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Mayo Clinic Medical Science Blog

May 2, 2012 · Leave a Reply

Why Conduct Research at the Top of the World?

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From Joel Streed, Mayo Clinic News Network

Joel Streed

I don’t have M.D. or Ph.D. after my name, and I wouldn’t pretend to be a doctor or a researcher.  The only letters I can use after my name would be B.S., which you can interpret as you want.  The reason I am on this expedition is because of my so-called ability to tell a story using a camera and a pen, or rather, today’s version of the pen, the keyboard.

It’s my understanding that the symptoms that climbers experience as they go higher and higher mimic the symptoms of heart failure patients.  And if we can figure out why climbers are affected, maybe we can figure out how to better help those heart failure patients.  It’s also my understanding that there’s been criticism of this research expedition.  That in today’s technological world you don’t have to take the risk or spend the money to travel to the world’s highest mountain to study these things.  It’s true; we can recreate the effects of extreme altitude in a lab. And it’s possible to study things like sleep, energy expenditure and heart rate variability in a lab.  I know.  I’m a study subject.  I’ve had my breathing and lungs looked at.  I ran till I couldn’t run anymore during a VO2 max test and played the games that check my cognitive function.  What’s hard to imagine is trying to recreate those experiments in any numbers for the length of time needed to get good data.  And for those that balk at the cost of an expedition such as this (and I’m sure it’s far from cheap), I have to imagine it’s more cost effective to use nature’s laboratory than to run a lot of people through artificial altitude tests.  Plus, there's the reality of the environment, feeling the fatigue and having to put one foot in front of the other to get to your next stop that can't be recreated.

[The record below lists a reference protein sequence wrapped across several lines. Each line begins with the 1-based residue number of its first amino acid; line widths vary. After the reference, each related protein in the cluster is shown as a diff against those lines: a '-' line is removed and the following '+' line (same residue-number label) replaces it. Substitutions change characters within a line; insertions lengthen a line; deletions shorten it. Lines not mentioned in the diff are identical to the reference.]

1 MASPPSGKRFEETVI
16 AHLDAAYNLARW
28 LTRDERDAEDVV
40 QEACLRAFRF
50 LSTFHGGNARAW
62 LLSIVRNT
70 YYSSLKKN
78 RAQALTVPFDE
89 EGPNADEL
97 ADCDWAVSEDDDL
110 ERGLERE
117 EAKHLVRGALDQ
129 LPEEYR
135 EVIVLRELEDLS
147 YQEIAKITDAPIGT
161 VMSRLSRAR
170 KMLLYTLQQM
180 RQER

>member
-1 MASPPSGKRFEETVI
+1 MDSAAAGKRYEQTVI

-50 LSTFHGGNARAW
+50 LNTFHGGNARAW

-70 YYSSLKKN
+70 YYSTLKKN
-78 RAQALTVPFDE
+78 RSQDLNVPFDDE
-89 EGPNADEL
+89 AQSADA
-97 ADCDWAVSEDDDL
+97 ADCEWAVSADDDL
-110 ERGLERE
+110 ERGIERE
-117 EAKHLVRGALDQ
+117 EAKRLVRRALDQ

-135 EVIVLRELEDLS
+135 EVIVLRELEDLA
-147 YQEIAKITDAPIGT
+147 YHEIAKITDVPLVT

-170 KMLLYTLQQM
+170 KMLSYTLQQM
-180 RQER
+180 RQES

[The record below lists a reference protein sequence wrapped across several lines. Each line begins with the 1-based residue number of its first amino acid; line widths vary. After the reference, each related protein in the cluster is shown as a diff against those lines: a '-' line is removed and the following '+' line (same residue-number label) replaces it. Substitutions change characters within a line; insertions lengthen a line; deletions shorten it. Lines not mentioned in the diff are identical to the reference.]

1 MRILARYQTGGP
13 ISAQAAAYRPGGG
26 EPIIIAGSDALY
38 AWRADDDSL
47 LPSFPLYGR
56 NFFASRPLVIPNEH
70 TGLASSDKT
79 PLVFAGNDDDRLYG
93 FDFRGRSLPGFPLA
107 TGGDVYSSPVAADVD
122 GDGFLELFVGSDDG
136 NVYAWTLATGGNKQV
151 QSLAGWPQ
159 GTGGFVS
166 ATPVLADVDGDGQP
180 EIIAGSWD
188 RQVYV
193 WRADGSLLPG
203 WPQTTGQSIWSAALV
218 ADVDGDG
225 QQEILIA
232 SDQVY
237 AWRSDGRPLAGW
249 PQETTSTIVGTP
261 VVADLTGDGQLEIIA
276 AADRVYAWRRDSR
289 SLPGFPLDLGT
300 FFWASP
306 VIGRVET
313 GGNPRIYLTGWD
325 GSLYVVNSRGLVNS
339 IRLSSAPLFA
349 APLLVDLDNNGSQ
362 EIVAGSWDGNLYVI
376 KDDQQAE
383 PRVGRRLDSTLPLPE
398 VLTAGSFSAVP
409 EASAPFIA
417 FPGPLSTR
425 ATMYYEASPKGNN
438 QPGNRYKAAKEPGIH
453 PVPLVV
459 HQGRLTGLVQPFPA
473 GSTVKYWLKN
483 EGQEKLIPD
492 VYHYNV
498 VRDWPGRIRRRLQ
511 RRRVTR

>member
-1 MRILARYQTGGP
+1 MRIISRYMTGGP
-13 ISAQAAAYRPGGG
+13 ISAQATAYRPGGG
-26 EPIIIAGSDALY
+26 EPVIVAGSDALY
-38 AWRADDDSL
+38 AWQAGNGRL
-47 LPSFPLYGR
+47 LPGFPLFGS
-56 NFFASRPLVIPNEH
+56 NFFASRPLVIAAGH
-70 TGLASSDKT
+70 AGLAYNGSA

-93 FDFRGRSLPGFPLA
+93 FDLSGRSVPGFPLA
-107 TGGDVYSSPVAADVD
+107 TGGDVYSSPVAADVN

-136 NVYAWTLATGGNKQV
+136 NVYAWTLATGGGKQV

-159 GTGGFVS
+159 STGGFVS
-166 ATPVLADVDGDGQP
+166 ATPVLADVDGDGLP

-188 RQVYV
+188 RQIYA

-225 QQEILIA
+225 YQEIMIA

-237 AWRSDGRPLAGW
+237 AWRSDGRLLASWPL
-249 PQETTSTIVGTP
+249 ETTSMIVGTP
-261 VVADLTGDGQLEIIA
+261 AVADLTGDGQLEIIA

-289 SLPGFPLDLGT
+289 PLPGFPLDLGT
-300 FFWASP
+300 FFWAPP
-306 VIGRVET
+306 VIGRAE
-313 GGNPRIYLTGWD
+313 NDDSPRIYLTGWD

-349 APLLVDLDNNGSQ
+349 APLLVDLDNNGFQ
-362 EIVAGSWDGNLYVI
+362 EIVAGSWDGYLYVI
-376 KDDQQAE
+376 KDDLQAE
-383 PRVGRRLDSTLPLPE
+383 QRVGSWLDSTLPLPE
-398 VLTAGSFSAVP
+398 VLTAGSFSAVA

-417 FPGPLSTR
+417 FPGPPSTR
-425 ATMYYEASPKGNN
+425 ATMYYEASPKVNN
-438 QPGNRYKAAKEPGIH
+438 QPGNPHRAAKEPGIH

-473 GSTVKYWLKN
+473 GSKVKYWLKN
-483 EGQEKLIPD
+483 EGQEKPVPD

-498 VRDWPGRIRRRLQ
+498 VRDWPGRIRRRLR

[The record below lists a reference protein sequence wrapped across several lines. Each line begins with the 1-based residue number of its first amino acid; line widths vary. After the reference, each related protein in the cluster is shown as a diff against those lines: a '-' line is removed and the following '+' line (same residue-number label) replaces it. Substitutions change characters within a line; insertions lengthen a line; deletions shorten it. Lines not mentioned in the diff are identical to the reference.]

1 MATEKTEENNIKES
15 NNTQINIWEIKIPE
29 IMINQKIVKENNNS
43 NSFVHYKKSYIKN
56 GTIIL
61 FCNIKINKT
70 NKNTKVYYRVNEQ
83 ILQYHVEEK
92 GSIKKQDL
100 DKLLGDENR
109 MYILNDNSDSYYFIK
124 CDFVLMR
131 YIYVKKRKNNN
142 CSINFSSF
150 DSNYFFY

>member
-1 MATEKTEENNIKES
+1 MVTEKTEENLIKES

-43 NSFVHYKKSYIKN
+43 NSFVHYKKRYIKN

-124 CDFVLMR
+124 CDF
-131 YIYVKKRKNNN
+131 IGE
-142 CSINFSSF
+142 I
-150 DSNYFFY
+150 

And for those that think that this is just some boondoggle or junket, I can only express what I have seen. These are dedicated researchers.  This is physically demanding.  We all have family or friends back home that we won’t see for several weeks.  We’re sleeping in tents or huts with no heat or any of the other comforts of home.  I’ve watched several members of this group suffer (a lot, for some) with nausea, GI problems, fatigue and dizziness or headache.  But we plug on.  You make that decision not because it’s cool to be heading up the world’s tallest mountain, but because you hope that the data you gather could make the difference down the road for patients all over the world.

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